1. The law requires a driver passing a bike to give at least 3 feet of clearance between any part of the vehicle and any part of the bike or the person riding it.
2. Where 3 feet of clearance isn’t available due to road or traffic conditions, the driver must slow down and pass only when it’s safe to do so. The new law doesn’t change the prohibition against crossing a double yellow centerline in order to pass another vehicle or bike on a two-lane road.
3. State law previously required drivers to pass at a “safe distance” but didn’t specify what that distance should be.
4. The law applies where a driver is passing a bike from behind, in the same lane and the same direction of travel. It may also apply to a driver passing a bike traveling in an adjacent bike lane. The CA Vehicle Code section about “overtaking” (the part revised by the new 3-foot passing law) isn’t that specific, so there may need to be a court ruling about this in the future.
5. The law was signed by Gov. Jerry Brown in 2013 and took effect on Tuesday, Sept. 16, 2014.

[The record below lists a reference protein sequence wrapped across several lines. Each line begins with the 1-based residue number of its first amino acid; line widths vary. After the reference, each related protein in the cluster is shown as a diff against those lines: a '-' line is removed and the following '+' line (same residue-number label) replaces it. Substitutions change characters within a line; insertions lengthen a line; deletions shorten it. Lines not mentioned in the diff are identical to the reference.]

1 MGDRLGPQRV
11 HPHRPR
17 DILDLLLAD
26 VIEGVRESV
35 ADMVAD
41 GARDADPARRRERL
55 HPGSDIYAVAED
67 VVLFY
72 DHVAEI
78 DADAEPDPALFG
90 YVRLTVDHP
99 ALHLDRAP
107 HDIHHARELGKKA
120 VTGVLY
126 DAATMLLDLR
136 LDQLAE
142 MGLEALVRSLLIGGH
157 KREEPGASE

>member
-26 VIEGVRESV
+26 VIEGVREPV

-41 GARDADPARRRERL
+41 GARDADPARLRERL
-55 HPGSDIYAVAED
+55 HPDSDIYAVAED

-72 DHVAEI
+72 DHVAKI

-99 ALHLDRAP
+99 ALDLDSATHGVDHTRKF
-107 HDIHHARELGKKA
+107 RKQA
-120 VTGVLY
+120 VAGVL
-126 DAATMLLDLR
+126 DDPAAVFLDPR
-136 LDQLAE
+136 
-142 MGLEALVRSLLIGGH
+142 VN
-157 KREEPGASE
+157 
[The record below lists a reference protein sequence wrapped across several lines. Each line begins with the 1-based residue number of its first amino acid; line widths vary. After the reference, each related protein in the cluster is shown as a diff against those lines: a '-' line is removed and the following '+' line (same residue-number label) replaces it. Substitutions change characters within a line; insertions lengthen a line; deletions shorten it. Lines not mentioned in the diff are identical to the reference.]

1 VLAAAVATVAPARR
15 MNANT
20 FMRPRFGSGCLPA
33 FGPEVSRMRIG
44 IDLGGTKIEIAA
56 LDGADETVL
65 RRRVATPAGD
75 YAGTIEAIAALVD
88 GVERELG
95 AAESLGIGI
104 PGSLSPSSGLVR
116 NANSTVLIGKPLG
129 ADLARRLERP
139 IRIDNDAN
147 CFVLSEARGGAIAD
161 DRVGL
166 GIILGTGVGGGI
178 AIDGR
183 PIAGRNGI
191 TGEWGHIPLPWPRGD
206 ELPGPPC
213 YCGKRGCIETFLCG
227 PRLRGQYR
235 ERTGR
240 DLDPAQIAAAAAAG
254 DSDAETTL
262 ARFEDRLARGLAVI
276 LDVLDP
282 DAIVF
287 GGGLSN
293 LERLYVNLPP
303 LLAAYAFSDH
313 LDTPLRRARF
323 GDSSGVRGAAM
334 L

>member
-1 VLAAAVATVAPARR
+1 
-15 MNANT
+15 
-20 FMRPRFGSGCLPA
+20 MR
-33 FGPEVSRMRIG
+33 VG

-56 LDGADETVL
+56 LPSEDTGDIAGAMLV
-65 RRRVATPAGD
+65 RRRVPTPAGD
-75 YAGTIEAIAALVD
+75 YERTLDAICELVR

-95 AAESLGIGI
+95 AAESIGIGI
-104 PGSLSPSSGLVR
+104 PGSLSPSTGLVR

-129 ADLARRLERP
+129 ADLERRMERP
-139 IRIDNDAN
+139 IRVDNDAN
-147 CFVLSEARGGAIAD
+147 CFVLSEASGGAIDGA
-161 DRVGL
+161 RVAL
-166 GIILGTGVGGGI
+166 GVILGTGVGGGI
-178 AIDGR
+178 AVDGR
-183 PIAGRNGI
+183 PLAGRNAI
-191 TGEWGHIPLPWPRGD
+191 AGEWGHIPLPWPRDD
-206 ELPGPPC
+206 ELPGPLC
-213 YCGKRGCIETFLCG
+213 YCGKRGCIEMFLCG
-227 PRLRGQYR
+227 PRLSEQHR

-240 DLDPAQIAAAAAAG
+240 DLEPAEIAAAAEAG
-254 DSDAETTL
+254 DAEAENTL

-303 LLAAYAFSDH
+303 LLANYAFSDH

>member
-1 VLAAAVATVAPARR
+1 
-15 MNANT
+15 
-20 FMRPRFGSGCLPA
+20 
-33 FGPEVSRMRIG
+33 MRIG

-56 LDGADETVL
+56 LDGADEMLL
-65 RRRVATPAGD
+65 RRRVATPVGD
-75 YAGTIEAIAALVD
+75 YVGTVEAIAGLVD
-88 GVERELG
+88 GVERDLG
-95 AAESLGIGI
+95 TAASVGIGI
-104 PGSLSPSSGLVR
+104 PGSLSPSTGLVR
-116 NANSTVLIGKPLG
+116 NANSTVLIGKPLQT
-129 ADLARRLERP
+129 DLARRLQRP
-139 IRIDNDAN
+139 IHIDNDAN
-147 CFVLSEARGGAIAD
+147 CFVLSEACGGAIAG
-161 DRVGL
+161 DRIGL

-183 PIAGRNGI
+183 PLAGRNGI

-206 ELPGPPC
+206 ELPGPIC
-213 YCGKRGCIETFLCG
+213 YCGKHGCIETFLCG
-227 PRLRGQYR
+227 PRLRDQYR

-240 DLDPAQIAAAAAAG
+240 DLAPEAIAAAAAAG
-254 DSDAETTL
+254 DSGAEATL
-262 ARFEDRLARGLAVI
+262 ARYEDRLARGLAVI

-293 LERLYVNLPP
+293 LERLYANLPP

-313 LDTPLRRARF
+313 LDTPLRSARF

6. The law is enforced just like the speed limit is enforced: drivers who are observed passing unsafely could be cited.
7. The fine for a violation is $235 for passing too closely ($35 base fine + court fees) and $959 for causing an injury to a bicyclist while passing too closely ($220 base fine + court fees). Judges have discretion to adjust fine amounts, so the actual amount could vary from case to case.
8. A violation constitutes an infraction (like a speeding ticket) and adds a point to the driver’s record.
9. The DMV Driver’s Handbook has recommended giving bikes at least three feet of clearance when passing for many years. Since 2007 California’s Move Over law has required drivers to slow down and move over when passing highway work crews.
10. 23 other states have similar laws. In Pennsylvania, the minimum distance is 4 feet. It took four tries to get California’s law enacted.
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